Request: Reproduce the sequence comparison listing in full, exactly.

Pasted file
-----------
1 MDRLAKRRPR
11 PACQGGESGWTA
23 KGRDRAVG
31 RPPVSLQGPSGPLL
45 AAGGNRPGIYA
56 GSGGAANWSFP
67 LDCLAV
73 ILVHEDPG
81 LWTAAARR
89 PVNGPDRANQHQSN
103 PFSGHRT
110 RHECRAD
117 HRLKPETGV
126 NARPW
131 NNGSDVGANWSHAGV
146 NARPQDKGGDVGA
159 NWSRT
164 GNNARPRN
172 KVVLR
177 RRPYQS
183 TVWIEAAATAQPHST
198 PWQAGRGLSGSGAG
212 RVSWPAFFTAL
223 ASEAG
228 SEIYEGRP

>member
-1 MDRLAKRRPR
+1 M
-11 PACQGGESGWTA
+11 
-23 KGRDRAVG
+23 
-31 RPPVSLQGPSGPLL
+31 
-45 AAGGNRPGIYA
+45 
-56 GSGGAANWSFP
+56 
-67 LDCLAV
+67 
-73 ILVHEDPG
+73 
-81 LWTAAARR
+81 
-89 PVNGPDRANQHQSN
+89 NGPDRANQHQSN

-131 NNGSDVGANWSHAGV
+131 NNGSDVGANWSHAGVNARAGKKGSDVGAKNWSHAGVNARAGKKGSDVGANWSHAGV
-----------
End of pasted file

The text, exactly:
1 MDRLAKRRPR
11 PACQGGESGWTA
23 KGRDRAVG
31 RPPVSLQGPSGPLL
45 AAGGNRPGIYA
56 GSGGAANWSFP
67 LDCLAV
73 ILVHEDPG
81 LWTAAARR
89 PVNGPDRANQHQSN
103 PFSGHRT
110 RHECRAD
117 HRLKPETGV
126 NARPW
131 NNGSDVGANWSHAGV
146 NARPQDKGGDVGA
159 NWSRT
164 GNNARPRN
172 KVVLR
177 RRPYQS
183 TVWIEAAATAQPHST
198 PWQAGRGLSGSGAG
212 RVSWPAFFTAL
223 ASEAG
228 SEIYEGRP

>member
-1 MDRLAKRRPR
+1 M
-11 PACQGGESGWTA
+11 
-23 KGRDRAVG
+23 
-31 RPPVSLQGPSGPLL
+31 
-45 AAGGNRPGIYA
+45 
-56 GSGGAANWSFP
+56 
-67 LDCLAV
+67 
-73 ILVHEDPG
+73 
-81 LWTAAARR
+81 
-89 PVNGPDRANQHQSN
+89 NGPDRANQHQSN

-131 NNGSDVGANWSHAGV
+131 NNGSDVGANWSHAGVNARAGKKGSDVGAKNWSHAGVNARAGKKGSDVGANWSHAGV